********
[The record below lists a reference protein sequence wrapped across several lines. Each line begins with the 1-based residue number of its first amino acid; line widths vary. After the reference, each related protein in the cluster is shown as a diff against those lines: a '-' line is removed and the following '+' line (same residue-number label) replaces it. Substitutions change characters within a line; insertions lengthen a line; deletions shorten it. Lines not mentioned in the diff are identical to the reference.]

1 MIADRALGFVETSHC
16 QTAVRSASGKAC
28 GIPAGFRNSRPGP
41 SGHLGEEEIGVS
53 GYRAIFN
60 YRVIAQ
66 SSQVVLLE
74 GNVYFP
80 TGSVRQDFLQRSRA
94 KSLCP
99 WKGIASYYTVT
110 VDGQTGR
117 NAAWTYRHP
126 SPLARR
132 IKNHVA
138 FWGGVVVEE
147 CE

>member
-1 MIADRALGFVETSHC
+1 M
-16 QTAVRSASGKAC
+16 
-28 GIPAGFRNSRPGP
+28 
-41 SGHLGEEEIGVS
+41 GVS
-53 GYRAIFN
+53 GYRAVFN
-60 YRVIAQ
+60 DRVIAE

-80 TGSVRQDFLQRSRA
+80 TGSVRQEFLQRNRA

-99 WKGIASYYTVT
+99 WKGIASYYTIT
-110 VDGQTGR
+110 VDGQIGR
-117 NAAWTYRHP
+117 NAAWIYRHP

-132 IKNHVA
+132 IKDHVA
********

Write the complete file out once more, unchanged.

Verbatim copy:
[The record below lists a reference protein sequence wrapped across several lines. Each line begins with the 1-based residue number of its first amino acid; line widths vary. After the reference, each related protein in the cluster is shown as a diff against those lines: a '-' line is removed and the following '+' line (same residue-number label) replaces it. Substitutions change characters within a line; insertions lengthen a line; deletions shorten it. Lines not mentioned in the diff are identical to the reference.]

1 MIADRALGFVETSHC
16 QTAVRSASGKAC
28 GIPAGFRNSRPGP
41 SGHLGEEEIGVS
53 GYRAIFN
60 YRVIAQ
66 SSQVVLLE
74 GNVYFP
80 TGSVRQDFLQRSRA
94 KSLCP
99 WKGIASYYTVT
110 VDGQTGR
117 NAAWTYRHP
126 SPLARR
132 IKNHVA
138 FWGGVVVEE
147 CE

>member
-1 MIADRALGFVETSHC
+1 M
-16 QTAVRSASGKAC
+16 
-28 GIPAGFRNSRPGP
+28 
-41 SGHLGEEEIGVS
+41 GVS
-53 GYRAIFN
+53 GYRAVFN
-60 YRVIAQ
+60 DRVIAE

-80 TGSVRQDFLQRSRA
+80 TGSVRQEFLQRNRA

-99 WKGIASYYTVT
+99 WKGIASYYTIT
-110 VDGQTGR
+110 VDGQIGR
-117 NAAWTYRHP
+117 NAAWIYRHP

-132 IKNHVA
+132 IKDHVA